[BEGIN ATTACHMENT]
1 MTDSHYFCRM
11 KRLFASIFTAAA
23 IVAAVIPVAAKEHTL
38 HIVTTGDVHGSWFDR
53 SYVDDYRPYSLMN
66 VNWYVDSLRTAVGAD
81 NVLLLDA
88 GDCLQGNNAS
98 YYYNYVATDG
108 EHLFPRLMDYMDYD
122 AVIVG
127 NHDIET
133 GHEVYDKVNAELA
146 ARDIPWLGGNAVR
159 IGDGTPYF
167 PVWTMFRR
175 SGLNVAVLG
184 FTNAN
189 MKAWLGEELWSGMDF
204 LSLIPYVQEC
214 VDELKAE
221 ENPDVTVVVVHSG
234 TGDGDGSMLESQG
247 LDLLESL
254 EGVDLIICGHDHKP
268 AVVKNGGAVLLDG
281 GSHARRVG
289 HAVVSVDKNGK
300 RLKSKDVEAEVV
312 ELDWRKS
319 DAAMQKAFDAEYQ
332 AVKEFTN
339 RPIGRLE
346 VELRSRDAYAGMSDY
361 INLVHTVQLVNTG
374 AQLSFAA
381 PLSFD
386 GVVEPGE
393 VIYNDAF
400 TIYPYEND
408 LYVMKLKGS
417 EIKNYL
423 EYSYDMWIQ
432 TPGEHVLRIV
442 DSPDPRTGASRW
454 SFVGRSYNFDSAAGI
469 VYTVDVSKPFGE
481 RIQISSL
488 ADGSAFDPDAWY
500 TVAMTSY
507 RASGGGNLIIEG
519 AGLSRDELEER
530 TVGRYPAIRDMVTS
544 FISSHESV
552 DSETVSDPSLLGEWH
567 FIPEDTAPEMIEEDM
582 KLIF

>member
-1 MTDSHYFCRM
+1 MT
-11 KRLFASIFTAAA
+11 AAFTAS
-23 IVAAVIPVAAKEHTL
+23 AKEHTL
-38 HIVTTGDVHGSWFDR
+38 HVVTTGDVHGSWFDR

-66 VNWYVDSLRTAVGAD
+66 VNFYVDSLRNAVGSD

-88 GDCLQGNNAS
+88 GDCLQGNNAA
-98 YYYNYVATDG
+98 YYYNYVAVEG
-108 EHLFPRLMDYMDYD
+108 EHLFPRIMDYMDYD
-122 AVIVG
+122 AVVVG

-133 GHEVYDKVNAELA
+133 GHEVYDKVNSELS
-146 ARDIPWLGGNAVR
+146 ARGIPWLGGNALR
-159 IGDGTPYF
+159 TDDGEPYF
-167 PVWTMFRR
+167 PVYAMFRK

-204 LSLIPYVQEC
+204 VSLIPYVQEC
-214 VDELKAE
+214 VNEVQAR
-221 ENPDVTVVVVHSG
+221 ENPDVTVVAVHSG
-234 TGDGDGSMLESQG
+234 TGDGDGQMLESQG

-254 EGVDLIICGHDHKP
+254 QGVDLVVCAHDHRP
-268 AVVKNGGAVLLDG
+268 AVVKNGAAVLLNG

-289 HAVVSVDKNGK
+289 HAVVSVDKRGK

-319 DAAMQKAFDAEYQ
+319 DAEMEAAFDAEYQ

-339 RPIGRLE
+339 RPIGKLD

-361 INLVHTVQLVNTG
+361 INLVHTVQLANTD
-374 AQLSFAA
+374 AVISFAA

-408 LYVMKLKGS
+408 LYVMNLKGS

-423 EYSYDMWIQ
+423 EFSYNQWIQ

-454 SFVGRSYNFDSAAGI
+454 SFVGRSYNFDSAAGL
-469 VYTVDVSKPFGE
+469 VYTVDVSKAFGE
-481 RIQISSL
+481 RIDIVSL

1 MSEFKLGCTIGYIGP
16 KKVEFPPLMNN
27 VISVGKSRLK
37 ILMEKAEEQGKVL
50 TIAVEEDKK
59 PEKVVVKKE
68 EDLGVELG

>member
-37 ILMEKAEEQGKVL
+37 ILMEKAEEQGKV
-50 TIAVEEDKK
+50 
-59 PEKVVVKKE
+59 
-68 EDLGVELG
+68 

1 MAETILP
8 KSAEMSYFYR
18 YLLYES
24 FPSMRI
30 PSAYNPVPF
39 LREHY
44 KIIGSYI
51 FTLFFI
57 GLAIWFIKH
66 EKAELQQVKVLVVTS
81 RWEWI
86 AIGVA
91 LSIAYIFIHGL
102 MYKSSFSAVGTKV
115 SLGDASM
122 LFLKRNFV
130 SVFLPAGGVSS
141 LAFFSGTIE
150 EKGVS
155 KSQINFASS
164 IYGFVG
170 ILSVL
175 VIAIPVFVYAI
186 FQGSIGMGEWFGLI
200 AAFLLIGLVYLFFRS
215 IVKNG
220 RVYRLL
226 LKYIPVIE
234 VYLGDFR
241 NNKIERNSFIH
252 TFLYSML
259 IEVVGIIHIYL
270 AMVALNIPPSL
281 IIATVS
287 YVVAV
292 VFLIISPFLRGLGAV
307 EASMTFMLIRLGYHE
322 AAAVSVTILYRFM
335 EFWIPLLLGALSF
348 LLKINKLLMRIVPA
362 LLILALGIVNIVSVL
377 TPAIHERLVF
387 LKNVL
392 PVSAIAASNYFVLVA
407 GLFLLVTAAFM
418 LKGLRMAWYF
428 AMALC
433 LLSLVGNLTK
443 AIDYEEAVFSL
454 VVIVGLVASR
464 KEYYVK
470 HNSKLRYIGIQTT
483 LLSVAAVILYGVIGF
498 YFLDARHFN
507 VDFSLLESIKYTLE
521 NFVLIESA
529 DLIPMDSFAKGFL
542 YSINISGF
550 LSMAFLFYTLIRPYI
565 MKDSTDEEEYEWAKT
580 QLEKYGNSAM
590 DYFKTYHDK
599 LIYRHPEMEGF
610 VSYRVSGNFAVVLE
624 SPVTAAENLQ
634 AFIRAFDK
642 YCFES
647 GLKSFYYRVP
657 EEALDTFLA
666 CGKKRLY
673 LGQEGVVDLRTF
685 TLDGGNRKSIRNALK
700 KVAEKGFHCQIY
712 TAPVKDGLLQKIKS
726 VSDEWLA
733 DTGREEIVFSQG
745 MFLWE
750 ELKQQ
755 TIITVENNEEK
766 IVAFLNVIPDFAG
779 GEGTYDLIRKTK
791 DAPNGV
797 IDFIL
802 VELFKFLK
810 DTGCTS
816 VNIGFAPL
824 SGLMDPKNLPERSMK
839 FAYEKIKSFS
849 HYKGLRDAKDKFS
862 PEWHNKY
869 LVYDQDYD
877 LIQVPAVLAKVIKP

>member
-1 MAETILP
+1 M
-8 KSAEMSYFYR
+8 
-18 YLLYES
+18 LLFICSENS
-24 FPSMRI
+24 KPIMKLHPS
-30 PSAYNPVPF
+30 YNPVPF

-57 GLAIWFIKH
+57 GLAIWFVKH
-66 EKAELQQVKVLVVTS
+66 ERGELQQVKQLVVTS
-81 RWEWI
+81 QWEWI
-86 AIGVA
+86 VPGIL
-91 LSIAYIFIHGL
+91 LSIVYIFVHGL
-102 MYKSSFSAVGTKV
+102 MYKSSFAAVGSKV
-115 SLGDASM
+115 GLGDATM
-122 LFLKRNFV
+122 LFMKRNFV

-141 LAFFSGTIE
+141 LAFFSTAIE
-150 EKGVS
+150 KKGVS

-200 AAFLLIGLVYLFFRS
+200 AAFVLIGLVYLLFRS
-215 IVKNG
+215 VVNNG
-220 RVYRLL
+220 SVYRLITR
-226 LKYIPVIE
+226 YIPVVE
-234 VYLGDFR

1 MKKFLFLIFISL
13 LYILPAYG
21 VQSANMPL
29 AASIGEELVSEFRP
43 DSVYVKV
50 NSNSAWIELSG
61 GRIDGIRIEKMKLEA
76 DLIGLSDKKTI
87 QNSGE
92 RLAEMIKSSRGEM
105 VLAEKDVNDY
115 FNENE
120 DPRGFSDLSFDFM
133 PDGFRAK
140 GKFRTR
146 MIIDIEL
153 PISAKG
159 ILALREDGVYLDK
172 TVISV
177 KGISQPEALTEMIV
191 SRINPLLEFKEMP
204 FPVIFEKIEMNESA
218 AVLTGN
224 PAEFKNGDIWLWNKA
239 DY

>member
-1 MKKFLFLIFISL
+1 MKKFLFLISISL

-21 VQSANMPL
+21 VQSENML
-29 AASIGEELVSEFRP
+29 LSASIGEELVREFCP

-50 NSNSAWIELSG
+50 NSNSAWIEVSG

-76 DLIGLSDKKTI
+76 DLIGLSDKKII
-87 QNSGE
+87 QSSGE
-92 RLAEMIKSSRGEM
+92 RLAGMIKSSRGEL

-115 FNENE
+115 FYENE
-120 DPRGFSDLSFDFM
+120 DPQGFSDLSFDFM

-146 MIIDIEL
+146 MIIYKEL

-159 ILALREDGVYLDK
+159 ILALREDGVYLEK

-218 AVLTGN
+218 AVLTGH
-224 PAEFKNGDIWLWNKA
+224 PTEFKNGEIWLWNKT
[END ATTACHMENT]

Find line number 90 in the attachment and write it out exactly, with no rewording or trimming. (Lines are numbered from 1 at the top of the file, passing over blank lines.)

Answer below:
+221 ENPDVTVVAVHSG